1 Chronicles 26:12 “These divisions of the gatekeepers, through their chief men, had duties for ministering in the temple of the Lord, just as their relatives had.”


I’m willing to bet that those of you doing the Daily Walk are skimming through this section of Chronicles, where every chapter is this long…ummm…chronicle of who did what and who was related to whom.  Perhaps you’re wondering why those sorts of things are listed at all…why all of the Bible isn’t just narrative or teaching about spiritual truth.


Most of the time I wonder that, too, but this summer I have been coming to understand these sorts of listings in a different way.  During July I’ve had a lot of company, which has encouraged me to get out and do some things that I might not otherwise have done.  One of those things has been to visit the places of my family heritage.  I went up to Williamsville, VT and saw the church where my great-great uncle, Charlie Fisher, preached.  I went to the cemetery where most of the Fishers are buried, including my grandmother and my father, and where I, too, will one day find my rest. 


Then I went to Eaton, NH, which is the ancestral home of the Robertsons.  I saw Crystal Lake, which used to be named Robertson Pond.  I found Robertson Corner and the old Robertson homestead with the monument that told of William Robertson founding the town.  And I found a man who let me in to the Little White Church, which the Robertsons built, and which is now just used for special occasions.  I will be returning there to preach sometime next summer as a benefit for the church and for the adjacent cemetery, which holds my great-grandfather, and all the Robertsons in-between him and William (whose tombstone has fallen over and is broken in two places).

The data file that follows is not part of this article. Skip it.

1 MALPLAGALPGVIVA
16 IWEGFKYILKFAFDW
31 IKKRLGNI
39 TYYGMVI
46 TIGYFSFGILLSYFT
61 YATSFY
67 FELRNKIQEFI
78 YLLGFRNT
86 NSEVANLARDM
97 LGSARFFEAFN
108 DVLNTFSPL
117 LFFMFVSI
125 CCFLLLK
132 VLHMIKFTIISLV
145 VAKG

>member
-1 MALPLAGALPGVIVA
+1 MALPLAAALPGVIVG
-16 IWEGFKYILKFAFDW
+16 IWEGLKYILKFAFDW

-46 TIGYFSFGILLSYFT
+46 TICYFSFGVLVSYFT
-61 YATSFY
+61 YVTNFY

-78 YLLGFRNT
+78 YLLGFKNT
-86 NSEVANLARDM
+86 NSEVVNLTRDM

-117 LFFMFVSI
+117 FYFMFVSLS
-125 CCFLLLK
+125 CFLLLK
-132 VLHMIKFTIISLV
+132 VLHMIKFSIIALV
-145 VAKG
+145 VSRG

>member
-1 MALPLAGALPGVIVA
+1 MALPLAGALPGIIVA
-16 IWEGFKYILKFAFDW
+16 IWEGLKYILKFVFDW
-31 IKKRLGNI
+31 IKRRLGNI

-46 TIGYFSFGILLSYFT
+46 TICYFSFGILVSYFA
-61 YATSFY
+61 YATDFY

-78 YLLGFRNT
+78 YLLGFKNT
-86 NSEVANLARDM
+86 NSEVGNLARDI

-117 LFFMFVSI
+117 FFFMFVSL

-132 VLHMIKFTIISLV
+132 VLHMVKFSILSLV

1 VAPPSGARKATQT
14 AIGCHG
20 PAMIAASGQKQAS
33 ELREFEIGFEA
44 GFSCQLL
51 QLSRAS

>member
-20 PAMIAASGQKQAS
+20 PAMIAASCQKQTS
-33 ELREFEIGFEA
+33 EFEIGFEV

The historical records of Eaton contain many things like the book of Chronicles.  They tell not only that my great-grandfather’s father and grandfather built the church, but also who bought pews in the church and for how much.  They tell about who gave money to buy post-master Samuel Robertson a prosthetic leg, and they list church members and officers.  To most people those records evoke a yawn.  But to me, they are sacred story.  They tell me about the people who shaped our family in the following generations.  They make my ancestry real, and gave me the sense that I wanted to continue their legacy by helping the Little White Church today and to honor their memory by fixing the stones that mark their graves.


I think the inclusion of these genealogies and lists of people, families, and assignments in Scripture are a way that Israel passed on part of their sacred story.  Some may read it with a yawn, but for those whose story it represents, it is a source of self-knowledge and insight.  Seeing your ancestor named as a Levite who tended the Temple of the Lord must be like me reading that Robert Robertson built, financed, and was a deacon in the Little White Church in the 1870s.  It tells me about who he was, which tells me about who I am.


So, be patient with these listings.  It’s not critical that you read every word…skim if you would like.  But recognize that a listing of who was who and who did what is part of sacred story.  Our histories are holy, even if the people in them might have been scoundrels.  They remind us that these are not just stories in a vacuum.  These are stories of real people, who lived and died, worked and danced, and tried to follow the will of God.  Pause for a moment of blessing over their scriptural resting place before moving on.


God of both our past and our present, help us to show honor to those who paved the way for us.  Amen.




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